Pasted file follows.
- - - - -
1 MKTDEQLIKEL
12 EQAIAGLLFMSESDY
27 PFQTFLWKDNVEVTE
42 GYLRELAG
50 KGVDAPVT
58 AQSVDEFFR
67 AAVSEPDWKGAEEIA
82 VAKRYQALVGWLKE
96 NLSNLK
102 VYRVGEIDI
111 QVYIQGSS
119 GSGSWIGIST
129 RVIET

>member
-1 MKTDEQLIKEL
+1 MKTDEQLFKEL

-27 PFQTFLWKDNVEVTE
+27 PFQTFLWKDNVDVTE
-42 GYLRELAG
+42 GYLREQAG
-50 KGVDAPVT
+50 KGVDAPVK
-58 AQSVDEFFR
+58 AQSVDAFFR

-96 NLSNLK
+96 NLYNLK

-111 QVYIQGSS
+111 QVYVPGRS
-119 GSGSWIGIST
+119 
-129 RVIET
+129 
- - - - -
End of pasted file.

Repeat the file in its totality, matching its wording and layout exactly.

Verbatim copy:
1 MKTDEQLIKEL
12 EQAIAGLLFMSESDY
27 PFQTFLWKDNVEVTE
42 GYLRELAG
50 KGVDAPVT
58 AQSVDEFFR
67 AAVSEPDWKGAEEIA
82 VAKRYQALVGWLKE
96 NLSNLK
102 VYRVGEIDI
111 QVYIQGSS
119 GSGSWIGIST
129 RVIET

>member
-1 MKTDEQLIKEL
+1 MKTDEQLFKEL

-27 PFQTFLWKDNVEVTE
+27 PFQTFLWKDNVDVTE
-42 GYLRELAG
+42 GYLREQAG
-50 KGVDAPVT
+50 KGVDAPVK
-58 AQSVDEFFR
+58 AQSVDAFFR

-96 NLSNLK
+96 NLYNLK

-111 QVYIQGSS
+111 QVYVPGRS
-119 GSGSWIGIST
+119 
-129 RVIET
+129 